Digitech has just announced a new looper, the Jamman XT Express. I haven’t seen or touched one yet, so I don’t know how it performs in action. However, the feature…

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Digitech has just announced a new looper, the Jamman XT Express. I haven’t seen or touched one yet, so I don’t know how it performs in action. However, the feature set is both stripped down and immensely powerful for the price, provided you already own a Digitech Jamman Solo XT.

Digitech JamMan Express XT: it doesn't do much, but it does it very well

Digitech JamMan Express XT: it doesn’t do much, but it does it very well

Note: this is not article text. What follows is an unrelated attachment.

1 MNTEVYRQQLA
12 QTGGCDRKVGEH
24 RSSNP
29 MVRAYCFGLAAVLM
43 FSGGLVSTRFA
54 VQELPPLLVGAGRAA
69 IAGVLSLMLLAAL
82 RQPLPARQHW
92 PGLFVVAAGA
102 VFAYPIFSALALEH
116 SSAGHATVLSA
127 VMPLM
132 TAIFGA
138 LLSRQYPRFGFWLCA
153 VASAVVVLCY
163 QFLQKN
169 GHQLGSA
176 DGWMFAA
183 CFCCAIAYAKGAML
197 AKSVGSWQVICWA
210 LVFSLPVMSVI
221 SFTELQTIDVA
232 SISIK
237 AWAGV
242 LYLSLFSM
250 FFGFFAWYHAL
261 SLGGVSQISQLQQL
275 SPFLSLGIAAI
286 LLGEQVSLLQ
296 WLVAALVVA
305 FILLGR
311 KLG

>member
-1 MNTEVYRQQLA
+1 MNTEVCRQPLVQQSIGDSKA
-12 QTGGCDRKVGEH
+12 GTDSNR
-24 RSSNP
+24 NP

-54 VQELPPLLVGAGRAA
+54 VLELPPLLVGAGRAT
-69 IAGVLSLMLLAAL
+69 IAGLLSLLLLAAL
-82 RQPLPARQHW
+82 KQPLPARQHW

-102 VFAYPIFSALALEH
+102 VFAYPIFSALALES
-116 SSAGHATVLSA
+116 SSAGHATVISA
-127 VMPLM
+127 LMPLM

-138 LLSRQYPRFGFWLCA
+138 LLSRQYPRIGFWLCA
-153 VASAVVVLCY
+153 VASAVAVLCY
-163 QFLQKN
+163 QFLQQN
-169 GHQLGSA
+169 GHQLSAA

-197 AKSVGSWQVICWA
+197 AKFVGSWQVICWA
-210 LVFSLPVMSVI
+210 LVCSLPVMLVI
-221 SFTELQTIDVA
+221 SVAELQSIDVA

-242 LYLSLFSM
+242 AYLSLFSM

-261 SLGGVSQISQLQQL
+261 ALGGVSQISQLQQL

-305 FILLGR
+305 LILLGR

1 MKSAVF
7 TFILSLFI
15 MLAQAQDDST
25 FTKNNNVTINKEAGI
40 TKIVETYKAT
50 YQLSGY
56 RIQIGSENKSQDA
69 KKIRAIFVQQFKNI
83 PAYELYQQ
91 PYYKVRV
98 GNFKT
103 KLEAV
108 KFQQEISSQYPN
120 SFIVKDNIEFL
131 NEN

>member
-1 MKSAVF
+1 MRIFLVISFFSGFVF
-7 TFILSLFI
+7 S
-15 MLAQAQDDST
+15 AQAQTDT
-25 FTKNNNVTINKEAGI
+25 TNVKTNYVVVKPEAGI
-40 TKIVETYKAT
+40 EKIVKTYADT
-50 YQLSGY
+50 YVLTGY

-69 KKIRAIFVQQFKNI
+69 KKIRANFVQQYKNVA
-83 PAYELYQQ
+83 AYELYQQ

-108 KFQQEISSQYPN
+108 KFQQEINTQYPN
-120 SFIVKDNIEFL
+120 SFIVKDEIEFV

While The XT Express can be used as a standalone looper, it is so obviously conceived as a companion to the Solo XT that it’s appropriate to discuss them together. The XT Express’s feature set is minimal in variety, but each of the few features contains exactly the right stuff for adding independent layers to a JamMan Solo XT. The XT Express will only record one loop at a time–the next loop you record replaces the previous one–and there are only ten minutes available for the loop. That’s too bare-bones minimum in both dimensions for my taste, but when you consider that you can use the XT Express to add an independent loop layer to a loop running on a Solo XT, that’s a lot of power for an extra $100. (Note that with an FSX3 footswitch, a JamMan Solo or JamMan Stereo allows the player to erase/re-add the most recently added loop layer, which is in effect an independent track.)